Artists: Getulio Alviani, Louise Bourgeois, Carlos Cruz-Diez, Sérvulo Esmeraldo, Carmen Herrera, Julio Le Parc, Macaparana, François Morellet, Marie Orensanz, César Paternosto, Nicolas Schöffer, Santiago Sierra, Jesús Rafael Soto, Luis Tomasello, Jacques Villeglé
Chus Burés, A Dialogue between Art & Design
March 20 – May 7, 2014
ARTISTS’ JEWELS BY CHUS BURÉS: FOUR-HAND CREATIONS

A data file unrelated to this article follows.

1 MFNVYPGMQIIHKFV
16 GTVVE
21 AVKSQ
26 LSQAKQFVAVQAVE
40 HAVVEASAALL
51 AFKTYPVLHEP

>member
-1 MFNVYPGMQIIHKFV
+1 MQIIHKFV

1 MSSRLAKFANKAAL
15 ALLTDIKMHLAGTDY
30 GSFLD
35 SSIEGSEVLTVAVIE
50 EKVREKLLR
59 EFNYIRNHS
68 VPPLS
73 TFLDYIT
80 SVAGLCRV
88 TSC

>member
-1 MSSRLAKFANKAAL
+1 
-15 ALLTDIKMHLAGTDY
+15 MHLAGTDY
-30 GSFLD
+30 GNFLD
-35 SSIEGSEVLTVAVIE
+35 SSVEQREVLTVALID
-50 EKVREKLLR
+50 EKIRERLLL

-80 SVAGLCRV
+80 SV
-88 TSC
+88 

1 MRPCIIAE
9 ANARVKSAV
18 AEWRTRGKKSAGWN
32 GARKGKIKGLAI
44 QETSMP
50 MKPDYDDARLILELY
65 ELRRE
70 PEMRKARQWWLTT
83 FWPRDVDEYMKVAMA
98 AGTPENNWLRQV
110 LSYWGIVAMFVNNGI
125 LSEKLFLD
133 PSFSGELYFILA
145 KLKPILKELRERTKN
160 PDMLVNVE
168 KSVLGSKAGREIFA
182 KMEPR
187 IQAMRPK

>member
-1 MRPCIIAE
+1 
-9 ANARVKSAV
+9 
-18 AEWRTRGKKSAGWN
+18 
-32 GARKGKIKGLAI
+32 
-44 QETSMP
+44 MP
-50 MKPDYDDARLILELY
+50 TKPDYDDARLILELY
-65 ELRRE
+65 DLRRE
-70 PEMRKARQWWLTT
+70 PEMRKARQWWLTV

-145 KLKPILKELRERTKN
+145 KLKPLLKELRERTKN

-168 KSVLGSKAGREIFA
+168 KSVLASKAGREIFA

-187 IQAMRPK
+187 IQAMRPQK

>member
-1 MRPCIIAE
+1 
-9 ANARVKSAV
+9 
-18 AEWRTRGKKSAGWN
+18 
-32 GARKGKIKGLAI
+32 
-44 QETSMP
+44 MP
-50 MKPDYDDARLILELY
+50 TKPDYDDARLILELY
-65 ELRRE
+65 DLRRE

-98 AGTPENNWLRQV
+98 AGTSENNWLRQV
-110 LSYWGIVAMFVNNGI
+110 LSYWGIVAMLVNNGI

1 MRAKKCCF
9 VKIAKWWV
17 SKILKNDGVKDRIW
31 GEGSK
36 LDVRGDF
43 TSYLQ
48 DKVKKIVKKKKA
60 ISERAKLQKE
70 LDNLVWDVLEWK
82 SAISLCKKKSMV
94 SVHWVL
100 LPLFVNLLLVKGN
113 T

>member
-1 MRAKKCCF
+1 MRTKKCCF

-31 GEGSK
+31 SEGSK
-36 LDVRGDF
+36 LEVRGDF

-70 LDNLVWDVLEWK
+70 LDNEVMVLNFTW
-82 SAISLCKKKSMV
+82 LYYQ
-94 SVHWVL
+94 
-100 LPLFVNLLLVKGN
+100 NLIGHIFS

At the «crossroads between art and jewellery», Chus Burés’ artists’ jewels are the subtly precious fruit of an encounter between the artist’s inspiration and the designer’s savoir-faire. Within them lies a tale that is never the same twice and they exemplify an exchange, or even a veritable synergy, in which each partner’s talent has been enriched and completed through contact with the other. These encounters with artists, often instigated by Chus Burés himself, are the outcome of his active and dynamic approach which culminates when the designer immerses himself in the artist’s private universe. A marked ability to listen, understand and adapt is called for in order to assimilate, without distorting it, the artist’s creative spirit and grasp its specificity with the ultimate aim of producing a functional object. Chus Burés’ artists’ jewels, however, cannot be reduced to simple clothing accessories: they are limited editions, possess an autonomous existence, and constitute an identity-asserting stance towards art.